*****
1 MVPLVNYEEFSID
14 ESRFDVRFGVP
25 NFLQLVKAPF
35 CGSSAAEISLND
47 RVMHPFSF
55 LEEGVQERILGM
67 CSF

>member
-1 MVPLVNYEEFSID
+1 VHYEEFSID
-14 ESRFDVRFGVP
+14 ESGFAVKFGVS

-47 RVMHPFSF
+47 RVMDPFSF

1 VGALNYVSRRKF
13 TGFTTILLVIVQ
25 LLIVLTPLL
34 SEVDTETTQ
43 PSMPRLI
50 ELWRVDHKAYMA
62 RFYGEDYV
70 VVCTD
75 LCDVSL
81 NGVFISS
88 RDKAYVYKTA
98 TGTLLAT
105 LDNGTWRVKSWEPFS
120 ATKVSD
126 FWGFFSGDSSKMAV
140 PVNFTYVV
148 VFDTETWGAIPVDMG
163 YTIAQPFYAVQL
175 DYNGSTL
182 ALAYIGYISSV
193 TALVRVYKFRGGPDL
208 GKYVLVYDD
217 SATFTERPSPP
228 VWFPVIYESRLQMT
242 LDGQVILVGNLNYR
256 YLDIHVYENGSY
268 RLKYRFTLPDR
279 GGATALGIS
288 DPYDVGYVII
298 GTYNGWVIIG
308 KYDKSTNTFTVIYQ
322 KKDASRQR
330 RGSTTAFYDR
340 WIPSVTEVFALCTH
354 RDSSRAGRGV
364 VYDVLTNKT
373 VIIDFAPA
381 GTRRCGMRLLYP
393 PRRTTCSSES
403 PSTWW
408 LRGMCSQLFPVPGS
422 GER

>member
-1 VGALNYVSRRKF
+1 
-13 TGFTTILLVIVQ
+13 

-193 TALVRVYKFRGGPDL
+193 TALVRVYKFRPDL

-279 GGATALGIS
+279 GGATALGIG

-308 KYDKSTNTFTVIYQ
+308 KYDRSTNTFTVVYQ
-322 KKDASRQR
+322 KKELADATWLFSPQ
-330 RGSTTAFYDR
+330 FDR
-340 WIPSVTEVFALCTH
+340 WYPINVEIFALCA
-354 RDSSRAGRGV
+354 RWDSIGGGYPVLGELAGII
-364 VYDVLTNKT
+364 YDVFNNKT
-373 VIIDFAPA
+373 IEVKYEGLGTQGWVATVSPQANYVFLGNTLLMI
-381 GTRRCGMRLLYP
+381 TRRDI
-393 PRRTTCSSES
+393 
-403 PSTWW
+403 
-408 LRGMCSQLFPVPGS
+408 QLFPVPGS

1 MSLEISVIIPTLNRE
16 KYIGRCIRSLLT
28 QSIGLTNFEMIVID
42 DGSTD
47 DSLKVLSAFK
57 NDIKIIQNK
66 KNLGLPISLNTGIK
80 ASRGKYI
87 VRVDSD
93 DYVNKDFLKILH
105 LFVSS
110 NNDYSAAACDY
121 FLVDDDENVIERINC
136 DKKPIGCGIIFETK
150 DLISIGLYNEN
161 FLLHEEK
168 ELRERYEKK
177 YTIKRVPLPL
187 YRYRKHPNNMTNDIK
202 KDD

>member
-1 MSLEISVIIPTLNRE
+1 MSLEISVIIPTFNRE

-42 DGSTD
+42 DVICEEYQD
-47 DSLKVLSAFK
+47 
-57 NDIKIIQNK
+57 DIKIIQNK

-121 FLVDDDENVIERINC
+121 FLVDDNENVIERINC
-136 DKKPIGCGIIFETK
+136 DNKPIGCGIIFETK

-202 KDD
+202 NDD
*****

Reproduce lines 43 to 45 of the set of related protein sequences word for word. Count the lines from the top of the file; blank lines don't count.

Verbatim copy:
288 DPYDVGYVII
298 GTYNGWVIIG
308 KYDKSTNTFTVIYQ